Canadian ports, like the port of Prince Rupert, are finding success as a shipping alternative to American ports troubled by a possible longshoremen strike.
port of Prince Rupert is seizing this opportunity by the horns. Prince Rupert is a remote western Canadian port most well known for its slogan "Where Canada’s Wilderness Begins."
With a possible longshoremen strike looming on the U.S. West Coast container ships sailing across the northern Pacific are setting course for British Columbia to avoid delays. These ships are carrying more cargo than ever and traffic in Prince Rupert has exploded 49 percent in July over last year, according to data compiled by Bloomberg Intelligence. In contrast, the port of Seattle - the port of Prince Rupert’s closest major U.S. rival, saw its traffic volume plummet 19 percent (year over year) in July 2014.
Container traffic has seen a steady increase in volume on both sides of the North American continent. The increase in container demand is a strong indicator of the strength of the rebounding U.S. economy. However, as issues still remain in U.S. ports Canadian shipping companies are poised to take advantage of the situation. The Montreal based, Canadian National Railway Co., for example, is one of the best positioned companies to benefit from the added traffic as it has connection exclusivity with Prince Rupert. Furthermore, Canadian National Railway Co.’s rail lines are the linchpin in making the port the fastest sea-and-land route linking East Asia and the Midwestern United States, according to the Prince Rupert Port Authority.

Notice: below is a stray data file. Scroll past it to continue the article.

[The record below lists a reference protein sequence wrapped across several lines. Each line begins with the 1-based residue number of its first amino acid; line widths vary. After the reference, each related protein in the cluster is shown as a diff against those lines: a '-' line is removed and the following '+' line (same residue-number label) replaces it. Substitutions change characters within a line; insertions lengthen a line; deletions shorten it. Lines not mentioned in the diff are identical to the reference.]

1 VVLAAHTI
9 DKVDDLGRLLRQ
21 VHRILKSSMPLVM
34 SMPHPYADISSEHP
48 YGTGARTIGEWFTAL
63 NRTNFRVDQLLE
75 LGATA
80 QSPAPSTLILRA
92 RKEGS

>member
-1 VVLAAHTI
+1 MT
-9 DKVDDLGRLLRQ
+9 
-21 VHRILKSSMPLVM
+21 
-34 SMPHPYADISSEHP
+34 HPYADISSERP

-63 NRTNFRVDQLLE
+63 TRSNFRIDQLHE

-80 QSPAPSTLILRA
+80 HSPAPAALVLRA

Another advantage Prince Rupert touts is the ability to transfer inbound containers directly onto trains, rather than routing them on trucks through distribution centers, something other West Coast ports must do. This type of shipping, known as inter-modal freight, which uses different modes of transportation is soaring for Canadian National. The company’s inter-modal revenue has seen a 17 percent increase to $654 million in the second quarter.
However, not all is coming up roses for Prince Rupert. With the increased traffic, the Canadian port has seen some growing pains. Earlier this month, the amount of time that containers sat on the dock waiting to be loaded onto trains rose to approximately ten days, compared with about two days under normal conditions. And, like any other business, the question remains whether Prince Rupert will be a victim of its own success; or they will rise to meet the challenge of new customers.